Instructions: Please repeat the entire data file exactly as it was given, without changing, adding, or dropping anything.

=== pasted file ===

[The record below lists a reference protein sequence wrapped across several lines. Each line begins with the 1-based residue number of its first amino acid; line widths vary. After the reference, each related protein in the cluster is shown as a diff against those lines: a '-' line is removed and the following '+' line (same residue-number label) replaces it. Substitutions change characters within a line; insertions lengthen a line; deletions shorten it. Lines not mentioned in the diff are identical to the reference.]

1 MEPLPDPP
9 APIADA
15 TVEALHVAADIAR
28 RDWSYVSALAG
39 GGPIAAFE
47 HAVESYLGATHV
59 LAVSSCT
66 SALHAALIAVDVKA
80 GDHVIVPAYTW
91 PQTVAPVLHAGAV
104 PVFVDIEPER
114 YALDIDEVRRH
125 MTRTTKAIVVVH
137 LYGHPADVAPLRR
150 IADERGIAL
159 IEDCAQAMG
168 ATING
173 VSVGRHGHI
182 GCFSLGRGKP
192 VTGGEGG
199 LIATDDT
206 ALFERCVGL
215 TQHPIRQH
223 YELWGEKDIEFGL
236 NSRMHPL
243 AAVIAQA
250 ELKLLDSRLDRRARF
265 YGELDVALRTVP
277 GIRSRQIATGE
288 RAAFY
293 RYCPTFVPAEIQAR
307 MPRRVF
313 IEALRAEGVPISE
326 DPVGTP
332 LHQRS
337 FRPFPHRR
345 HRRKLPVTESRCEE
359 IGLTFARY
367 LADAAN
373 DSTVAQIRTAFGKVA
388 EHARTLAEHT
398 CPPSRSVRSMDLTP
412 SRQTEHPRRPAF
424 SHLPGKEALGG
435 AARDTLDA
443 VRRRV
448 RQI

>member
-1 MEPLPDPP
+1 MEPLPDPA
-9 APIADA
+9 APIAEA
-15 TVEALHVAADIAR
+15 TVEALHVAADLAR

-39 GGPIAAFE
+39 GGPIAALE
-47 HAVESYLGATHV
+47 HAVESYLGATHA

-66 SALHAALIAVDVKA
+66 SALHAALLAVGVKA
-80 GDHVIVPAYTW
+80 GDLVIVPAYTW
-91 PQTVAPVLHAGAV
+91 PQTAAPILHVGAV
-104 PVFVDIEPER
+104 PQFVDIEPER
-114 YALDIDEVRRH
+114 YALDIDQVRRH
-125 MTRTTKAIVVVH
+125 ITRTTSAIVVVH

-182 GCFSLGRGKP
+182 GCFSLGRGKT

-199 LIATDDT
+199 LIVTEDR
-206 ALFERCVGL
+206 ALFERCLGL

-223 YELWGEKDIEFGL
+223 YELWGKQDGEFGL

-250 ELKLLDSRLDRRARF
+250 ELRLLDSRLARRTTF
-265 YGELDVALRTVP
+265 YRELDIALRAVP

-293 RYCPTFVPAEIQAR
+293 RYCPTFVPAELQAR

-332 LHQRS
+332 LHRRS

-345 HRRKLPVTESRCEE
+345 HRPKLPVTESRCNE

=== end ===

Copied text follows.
[The record below lists a reference protein sequence wrapped across several lines. Each line begins with the 1-based residue number of its first amino acid; line widths vary. After the reference, each related protein in the cluster is shown as a diff against those lines: a '-' line is removed and the following '+' line (same residue-number label) replaces it. Substitutions change characters within a line; insertions lengthen a line; deletions shorten it. Lines not mentioned in the diff are identical to the reference.]

1 MEPLPDPP
9 APIADA
15 TVEALHVAADIAR
28 RDWSYVSALAG
39 GGPIAAFE
47 HAVESYLGATHV
59 LAVSSCT
66 SALHAALIAVDVKA
80 GDHVIVPAYTW
91 PQTVAPVLHAGAV
104 PVFVDIEPER
114 YALDIDEVRRH
125 MTRTTKAIVVVH
137 LYGHPADVAPLRR
150 IADERGIAL
159 IEDCAQAMG
168 ATING
173 VSVGRHGHI
182 GCFSLGRGKP
192 VTGGEGG
199 LIATDDT
206 ALFERCVGL
215 TQHPIRQH
223 YELWGEKDIEFGL
236 NSRMHPL
243 AAVIAQA
250 ELKLLDSRLDRRARF
265 YGELDVALRTVP
277 GIRSRQIATGE
288 RAAFY
293 RYCPTFVPAEIQAR
307 MPRRVF
313 IEALRAEGVPISE
326 DPVGTP
332 LHQRS
337 FRPFPHRR
345 HRRKLPVTESRCEE
359 IGLTFARY
367 LADAAN
373 DSTVAQIRTAFGKVA
388 EHARTLAEHT
398 CPPSRSVRSMDLTP
412 SRQTEHPRRPAF
424 SHLPGKEALGG
435 AARDTLDA
443 VRRRV
448 RQI

>member
-1 MEPLPDPP
+1 MEPLPDPA
-9 APIADA
+9 APIAEA
-15 TVEALHVAADIAR
+15 TVEALHVAADLAR

-39 GGPIAAFE
+39 GGPIAALE
-47 HAVESYLGATHV
+47 HAVESYLGATHA

-66 SALHAALIAVDVKA
+66 SALHAALLAVGVKA
-80 GDHVIVPAYTW
+80 GDLVIVPAYTW
-91 PQTVAPVLHAGAV
+91 PQTAAPILHVGAV
-104 PVFVDIEPER
+104 PQFVDIEPER
-114 YALDIDEVRRH
+114 YALDIDQVRRH
-125 MTRTTKAIVVVH
+125 ITRTTSAIVVVH

-182 GCFSLGRGKP
+182 GCFSLGRGKT

-199 LIATDDT
+199 LIVTEDR
-206 ALFERCVGL
+206 ALFERCLGL

-223 YELWGEKDIEFGL
+223 YELWGKQDGEFGL

-250 ELKLLDSRLDRRARF
+250 ELRLLDSRLARRTTF
-265 YGELDVALRTVP
+265 YRELDIALRAVP

-293 RYCPTFVPAEIQAR
+293 RYCPTFVPAELQAR

-332 LHQRS
+332 LHRRS

-345 HRRKLPVTESRCEE
+345 HRPKLPVTESRCNE